Tuesday, June 09, 2015

Paul Thomas Anderson, Inherent Vice (2014)

I finally found this on bootleg DVD, which is the main way people watch movies in Morocco. I know it's not considered a good idea to compare movies to the books they're based on, but in the case, it's a bit hard to avoid. The thing is, I think there might be an insoluble problem here. Because at two and a half hours, Inherent Vice already feels too long—and yet, there is a lot of material merrily excised from the movie. Lots of scenes are missing or severely abridged, a lot of characters have been cut, and those characters that remain generally make a lot less of an impression than they do in the book. Said book isn't the most coherent of narratives, and yes, that's part of the charm, but you can't just increase the incoherence and proportionally increase the charm, which is what the movie, however consciously, appears to be attempting. I feel as though I would have been seriously lost if I hadn't already been familiar with the book, which is kind of a problem, innit? A movie adaptation of a book needs to stand on its own.

Beyond that, while the movie sorta kinda tries to capture the gaudy, neon feel of the book, it...doesn't really do it very well. With the writing itself gone and basically all the pop culture references, real and imagined, gone, there's not much left. Look, obviously, there are areas where a movie of a book is at an inherent disadvantage compared to its source material. That's why it's important for a movie to make an effort to stand on its own, to show new dimensions of the story. But with Inherent Vice, my dominant impression is that I was just getting a very straight rendering of the story, only ruthlessly abridged, with most of the color drained out as a result. It's actually surprising how restrained the whole affair is; Anderson didn't, for instance, even try to adapt any of Pynchon's musical numbers—which would've been difficult to do well, no doubt, but come on. If a job's worth doing, you know.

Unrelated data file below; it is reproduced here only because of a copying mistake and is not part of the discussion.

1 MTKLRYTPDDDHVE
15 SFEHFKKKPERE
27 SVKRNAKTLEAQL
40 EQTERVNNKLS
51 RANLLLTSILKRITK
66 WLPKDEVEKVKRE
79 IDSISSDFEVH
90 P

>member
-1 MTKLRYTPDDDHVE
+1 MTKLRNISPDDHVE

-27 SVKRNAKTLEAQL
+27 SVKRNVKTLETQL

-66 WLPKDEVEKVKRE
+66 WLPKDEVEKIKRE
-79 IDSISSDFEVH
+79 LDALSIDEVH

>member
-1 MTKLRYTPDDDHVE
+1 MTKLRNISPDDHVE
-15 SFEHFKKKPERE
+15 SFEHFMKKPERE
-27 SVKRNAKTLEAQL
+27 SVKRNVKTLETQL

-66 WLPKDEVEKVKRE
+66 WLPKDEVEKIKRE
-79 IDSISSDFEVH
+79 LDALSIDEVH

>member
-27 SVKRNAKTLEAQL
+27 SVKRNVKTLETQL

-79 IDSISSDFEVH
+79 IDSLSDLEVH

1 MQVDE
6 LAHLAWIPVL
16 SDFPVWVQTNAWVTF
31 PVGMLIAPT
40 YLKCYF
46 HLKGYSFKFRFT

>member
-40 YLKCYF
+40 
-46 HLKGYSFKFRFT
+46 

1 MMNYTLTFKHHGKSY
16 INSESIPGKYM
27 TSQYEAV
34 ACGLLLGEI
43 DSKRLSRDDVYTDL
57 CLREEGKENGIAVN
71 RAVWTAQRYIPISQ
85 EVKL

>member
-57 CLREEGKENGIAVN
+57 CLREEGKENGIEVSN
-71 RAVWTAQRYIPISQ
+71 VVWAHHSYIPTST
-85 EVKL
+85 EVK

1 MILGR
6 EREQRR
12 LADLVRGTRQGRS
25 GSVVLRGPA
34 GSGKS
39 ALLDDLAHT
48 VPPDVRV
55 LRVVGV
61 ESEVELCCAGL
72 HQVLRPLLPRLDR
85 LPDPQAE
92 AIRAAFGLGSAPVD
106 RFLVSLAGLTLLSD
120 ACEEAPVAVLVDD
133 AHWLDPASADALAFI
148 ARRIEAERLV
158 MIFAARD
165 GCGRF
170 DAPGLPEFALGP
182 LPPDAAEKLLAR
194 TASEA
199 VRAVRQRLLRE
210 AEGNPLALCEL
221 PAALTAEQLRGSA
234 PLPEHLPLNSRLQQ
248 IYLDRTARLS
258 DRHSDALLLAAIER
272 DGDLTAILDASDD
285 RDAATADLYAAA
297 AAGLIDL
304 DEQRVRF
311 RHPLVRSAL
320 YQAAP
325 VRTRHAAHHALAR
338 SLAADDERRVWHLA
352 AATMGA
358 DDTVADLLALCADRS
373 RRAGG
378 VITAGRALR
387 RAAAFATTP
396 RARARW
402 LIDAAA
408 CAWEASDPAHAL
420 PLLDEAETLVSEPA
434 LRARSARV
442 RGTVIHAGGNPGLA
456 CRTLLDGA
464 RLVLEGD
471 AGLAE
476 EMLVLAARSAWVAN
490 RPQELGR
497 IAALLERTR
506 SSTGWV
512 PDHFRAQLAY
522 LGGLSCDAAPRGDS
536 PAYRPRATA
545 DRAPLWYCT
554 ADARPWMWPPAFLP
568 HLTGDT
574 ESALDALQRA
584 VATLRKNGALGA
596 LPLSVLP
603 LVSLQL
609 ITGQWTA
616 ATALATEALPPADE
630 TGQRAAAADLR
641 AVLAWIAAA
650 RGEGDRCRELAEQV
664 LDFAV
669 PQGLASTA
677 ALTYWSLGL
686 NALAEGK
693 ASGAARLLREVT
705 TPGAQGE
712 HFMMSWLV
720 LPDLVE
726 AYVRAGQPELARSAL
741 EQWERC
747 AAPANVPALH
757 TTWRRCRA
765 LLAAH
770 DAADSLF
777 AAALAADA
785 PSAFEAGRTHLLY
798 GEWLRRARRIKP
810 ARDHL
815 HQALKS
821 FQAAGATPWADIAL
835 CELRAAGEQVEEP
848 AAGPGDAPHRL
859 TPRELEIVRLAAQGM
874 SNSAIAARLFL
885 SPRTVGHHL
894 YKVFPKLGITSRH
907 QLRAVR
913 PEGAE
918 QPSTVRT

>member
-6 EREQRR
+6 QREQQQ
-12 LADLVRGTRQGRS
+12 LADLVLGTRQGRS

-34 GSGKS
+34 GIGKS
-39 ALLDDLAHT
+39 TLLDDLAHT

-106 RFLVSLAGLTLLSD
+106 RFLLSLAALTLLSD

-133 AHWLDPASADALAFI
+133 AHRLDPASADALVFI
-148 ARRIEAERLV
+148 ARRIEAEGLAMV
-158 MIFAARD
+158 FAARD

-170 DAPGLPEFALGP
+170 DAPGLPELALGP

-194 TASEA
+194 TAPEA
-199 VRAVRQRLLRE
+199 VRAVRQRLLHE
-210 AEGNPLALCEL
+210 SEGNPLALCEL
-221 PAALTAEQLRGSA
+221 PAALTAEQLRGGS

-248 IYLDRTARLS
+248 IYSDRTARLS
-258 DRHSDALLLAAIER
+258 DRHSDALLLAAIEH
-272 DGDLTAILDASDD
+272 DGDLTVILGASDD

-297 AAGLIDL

By way of analogy, here is the opening of The Picture of Dorian Gray:

The studio was filled with the rich odour of roses, and when the light summer wind stirred amidst the trees of the garden, there came through the open door the heavy scent of the lilac, or the more delicate perfume of the pink-flowering thorn.

Pretty good, right? Evocative stuff. Whereas HERE is the opening of The Picture of Dorian Gray in the abridged-for-ESL-students version available where I work:

Through the open windows of the room came the rich scent of summer flowers.

HMMM. Is it unfair to suggest that the abridged version is to the original as the movie of Inherent Vice is to the book? Yeah, undoubtedly. But for crying out loud, it's not THAT unfair.

The casting is good; I had sort of ambivalent feelings about Joaquin Phoenix after The Master, but he makes a fine Doc Sportello. Best-in-show honors, however, have to go to Josh Brolin as Sportello's square-jawed establishment foil, Bigfoot Bjornsen. I enjoyed watching him. Honestly, though, this goes back to the above-noted problems: a lotta big-name actors are wasted in malnourished roles. I dunno; maybe if this had been a mini-series, and if it had been a little more adventurous, it really would've crackled. As it stands, it just seems pointless.


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